- Biden is weighing the possibility of declaring a health emergency over abortion access.
- The move would free up federal resources to promote and ensure access to abortion for those in states that have banned the procedure.
- But it isn't yet clear whether the president has the authority to make such a move.
President Joe Biden said Sunday he is considering declaring a public health emergency to free up federal resources to promote abortion access even though the White House has said it doesn't seem like "a great option."
He also offered a message to people enraged by the Supreme Court's ruling last month that ended a constitutional right to abortion and who have been demonstrating across the country: "Keep protesting. Keep making your point. It's critically important."
The president, in remarks to reporters during a stop on a bike ride near his family's Delaware beach house, said he lacks the power to force the dozen-plus states with strict restrictions or outright bans on abortion to allow the procedure.
"I don't have the authority to say that we're going to reinstate Roe v. Wade as the law of the land," he said, referring to the Supreme Court's decision from 1973 that had established a national right to abortion.
Biden said Congress would have to codify that right and for that to have a better chance in the future, voters would have to elect more lawmakers who support abortion access.
Biden said his administration is trying to do a "lot of things to accommodate the rights of women" after the ruling, including considering declaring a public health emergency to free up federal resources. Such a move has been pushed by advocates, but White House officials have questioned both its legality and effectiveness, and noted it would almost certainly face legal challenges.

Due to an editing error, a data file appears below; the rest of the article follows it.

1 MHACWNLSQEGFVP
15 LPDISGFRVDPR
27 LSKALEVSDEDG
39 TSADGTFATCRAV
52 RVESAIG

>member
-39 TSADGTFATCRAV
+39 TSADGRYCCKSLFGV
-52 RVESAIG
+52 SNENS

The president said he has asked officials "to look at whether I have the authority to do that and what impact that would have."
On Friday, Jen Klein, the director of the White House Gender Policy Council, said it "didn't seem like a great option."
"When we looked at the public health emergency, we learned a couple things: One is that it doesn't free very many resources," she told reporters. "It's what's in the public health emergency fund, and there's very little money — tens of thousands of dollars in it. So that didn't seem like a great option. And it also doesn't release a significant amount of legal authority. And so that's why we haven't taken that action yet."